Who better to make peace amongst warring Democrats than their very own Peace Prize winner? Salena Zito considers the subject for the Pittsburgh Tribune-Review:
In a campaign year full of Lazarus moments, one rebirth that American voters will not see is the second coming of Al Gore. Not as the reluctant candidate on a white horse, saving the day at the Democrats' convention in August. Probably not as a peace-maker between the two candidates beforehand, despite his Nobel Peace Prize.
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Another scenario to consider is an Al Gore caucus. It is brilliant, really: Lock Gore and the nearly 800 superdelegates in some "green" fire hall with a Ryder truck full of pizza and soda, and don't let them out till the deed is done. Problem solved.
Caucuses are a beautiful thing, full of horse-trading, bossy precinct captains, and lots of animated opinions. This exercise in democracy just might make the Democratic Party a more perfect union, when all was said and done.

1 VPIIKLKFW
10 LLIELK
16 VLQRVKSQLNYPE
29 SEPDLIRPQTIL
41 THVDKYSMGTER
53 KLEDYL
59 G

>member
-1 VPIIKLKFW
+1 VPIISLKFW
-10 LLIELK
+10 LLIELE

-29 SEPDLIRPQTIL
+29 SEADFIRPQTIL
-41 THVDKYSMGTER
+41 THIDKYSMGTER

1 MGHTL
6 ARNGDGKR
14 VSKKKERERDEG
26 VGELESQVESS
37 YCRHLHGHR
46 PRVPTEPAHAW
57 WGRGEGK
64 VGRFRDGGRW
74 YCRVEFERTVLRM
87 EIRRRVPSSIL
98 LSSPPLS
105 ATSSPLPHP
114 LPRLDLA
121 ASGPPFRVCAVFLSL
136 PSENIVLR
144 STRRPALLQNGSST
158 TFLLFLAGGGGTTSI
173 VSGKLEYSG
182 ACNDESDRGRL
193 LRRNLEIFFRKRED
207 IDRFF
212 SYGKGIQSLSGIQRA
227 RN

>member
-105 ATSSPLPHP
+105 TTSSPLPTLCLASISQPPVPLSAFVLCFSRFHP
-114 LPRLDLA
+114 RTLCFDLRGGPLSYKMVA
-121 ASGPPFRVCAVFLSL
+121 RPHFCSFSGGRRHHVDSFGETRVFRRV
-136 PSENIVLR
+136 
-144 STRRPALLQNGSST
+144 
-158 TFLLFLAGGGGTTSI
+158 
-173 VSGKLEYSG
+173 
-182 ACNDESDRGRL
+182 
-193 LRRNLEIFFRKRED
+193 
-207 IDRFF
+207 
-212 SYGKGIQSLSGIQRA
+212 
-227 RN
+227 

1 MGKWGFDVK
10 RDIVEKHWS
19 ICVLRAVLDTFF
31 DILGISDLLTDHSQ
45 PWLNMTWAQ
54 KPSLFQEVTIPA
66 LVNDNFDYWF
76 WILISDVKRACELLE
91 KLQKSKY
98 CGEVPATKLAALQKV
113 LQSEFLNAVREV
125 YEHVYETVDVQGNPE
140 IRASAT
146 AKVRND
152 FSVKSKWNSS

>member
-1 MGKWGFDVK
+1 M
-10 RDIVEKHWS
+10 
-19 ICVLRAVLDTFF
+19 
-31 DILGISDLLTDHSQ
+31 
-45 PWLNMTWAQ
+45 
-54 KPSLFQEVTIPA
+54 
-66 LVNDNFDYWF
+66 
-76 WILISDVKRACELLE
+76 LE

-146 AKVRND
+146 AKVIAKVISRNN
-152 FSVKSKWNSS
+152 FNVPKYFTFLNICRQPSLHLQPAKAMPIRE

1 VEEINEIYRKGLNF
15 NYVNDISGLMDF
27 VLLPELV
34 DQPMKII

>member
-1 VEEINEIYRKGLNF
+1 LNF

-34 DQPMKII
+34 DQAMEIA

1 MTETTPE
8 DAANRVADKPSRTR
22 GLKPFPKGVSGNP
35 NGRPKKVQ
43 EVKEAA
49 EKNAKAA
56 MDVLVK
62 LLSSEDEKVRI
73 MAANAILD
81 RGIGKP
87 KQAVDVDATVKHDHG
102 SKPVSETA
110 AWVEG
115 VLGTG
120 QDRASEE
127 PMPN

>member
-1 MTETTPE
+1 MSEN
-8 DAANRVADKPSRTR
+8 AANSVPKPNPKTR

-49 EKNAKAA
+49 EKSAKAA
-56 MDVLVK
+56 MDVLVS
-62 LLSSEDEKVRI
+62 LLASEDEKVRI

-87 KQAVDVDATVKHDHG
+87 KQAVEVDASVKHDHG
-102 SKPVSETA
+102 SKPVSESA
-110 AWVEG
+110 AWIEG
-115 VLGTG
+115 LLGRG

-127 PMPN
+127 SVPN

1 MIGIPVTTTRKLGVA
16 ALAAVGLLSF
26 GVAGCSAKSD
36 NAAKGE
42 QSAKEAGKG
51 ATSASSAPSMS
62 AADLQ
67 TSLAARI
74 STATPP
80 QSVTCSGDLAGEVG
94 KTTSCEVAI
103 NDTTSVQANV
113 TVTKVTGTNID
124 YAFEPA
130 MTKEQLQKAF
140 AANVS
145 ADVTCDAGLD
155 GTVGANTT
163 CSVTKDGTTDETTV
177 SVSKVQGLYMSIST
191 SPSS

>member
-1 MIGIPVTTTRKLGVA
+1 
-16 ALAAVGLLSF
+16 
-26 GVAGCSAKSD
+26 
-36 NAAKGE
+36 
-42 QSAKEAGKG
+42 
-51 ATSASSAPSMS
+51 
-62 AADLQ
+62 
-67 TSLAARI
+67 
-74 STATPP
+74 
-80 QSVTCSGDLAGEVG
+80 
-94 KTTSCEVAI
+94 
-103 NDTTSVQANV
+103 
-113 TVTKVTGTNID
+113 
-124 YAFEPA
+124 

Read it all at the link above. Zito concludes, probably correctly, that Gore is unlikely to do anything, since "he is into being a citizen of the world right now . . . "
The super-delegate caucus idea is one being floated by Tennessee Governor Phil Bredesen, and would meet DNC Chairentity Howard Dean's goal of settling the nomination by July 1st (although, as others have noticed, this isn't much of a healing idea: it allows the bloodletting to go on for three more months).
I don't get it. Democrats are deathly afraid their nomination will be "power-brokered" by super delegates at the convention "in some smoke-filled back room." So the solution to that is to have the nomination "power-brokered by super delegates before the convention in some smoke-free hotel conference room," then?